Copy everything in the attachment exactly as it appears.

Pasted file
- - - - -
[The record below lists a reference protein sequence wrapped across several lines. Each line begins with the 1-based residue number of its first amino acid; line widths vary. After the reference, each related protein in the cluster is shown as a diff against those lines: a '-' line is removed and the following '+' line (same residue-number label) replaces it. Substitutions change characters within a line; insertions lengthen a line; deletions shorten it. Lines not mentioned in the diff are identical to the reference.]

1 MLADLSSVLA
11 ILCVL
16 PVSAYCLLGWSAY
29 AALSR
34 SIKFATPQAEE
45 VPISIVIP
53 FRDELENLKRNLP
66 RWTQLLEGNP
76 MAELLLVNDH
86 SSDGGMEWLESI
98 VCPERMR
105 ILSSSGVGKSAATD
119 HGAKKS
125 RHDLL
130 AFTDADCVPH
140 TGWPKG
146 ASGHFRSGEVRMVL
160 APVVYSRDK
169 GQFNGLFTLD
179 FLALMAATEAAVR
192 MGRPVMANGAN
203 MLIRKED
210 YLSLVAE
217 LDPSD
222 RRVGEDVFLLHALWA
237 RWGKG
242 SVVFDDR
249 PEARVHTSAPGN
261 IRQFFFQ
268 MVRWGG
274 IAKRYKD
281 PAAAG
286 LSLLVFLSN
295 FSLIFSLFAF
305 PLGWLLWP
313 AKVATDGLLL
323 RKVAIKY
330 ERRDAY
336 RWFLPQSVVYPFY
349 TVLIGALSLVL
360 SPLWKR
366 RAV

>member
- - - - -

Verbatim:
[The record below lists a reference protein sequence wrapped across several lines. Each line begins with the 1-based residue number of its first amino acid; line widths vary. After the reference, each related protein in the cluster is shown as a diff against those lines: a '-' line is removed and the following '+' line (same residue-number label) replaces it. Substitutions change characters within a line; insertions lengthen a line; deletions shorten it. Lines not mentioned in the diff are identical to the reference.]

1 MLADLSSVLA
11 ILCVL
16 PVSAYCLLGWSAY
29 AALSR
34 SIKFATPQAEE
45 VPISIVIP
53 FRDELENLKRNLP
66 RWTQLLEGNP
76 MAELLLVNDH
86 SSDGGMEWLESI
98 VCPERMR
105 ILSSSGVGKSAATD
119 HGAKKS
125 RHDLL
130 AFTDADCVPH
140 TGWPKG
146 ASGHFRSGEVRMVL
160 APVVYSRDK
169 GQFNGLFTLD
179 FLALMAATEAAVR
192 MGRPVMANGAN
203 MLIRKED
210 YLSLVAE
217 LDPSD
222 RRVGEDVFLLHALWA
237 RWGKG
242 SVVFDDR
249 PEARVHTSAPGN
261 IRQFFFQ
268 MVRWGG
274 IAKRYKD
281 PAAAG
286 LSLLVFLSN
295 FSLIFSLFAF
305 PLGWLLWP
313 AKVATDGLLL
323 RKVAIKY
330 ERRDAY
336 RWFLPQSVVYPFY
349 TVLIGALSLVL
360 SPLWKR
366 RAV

>member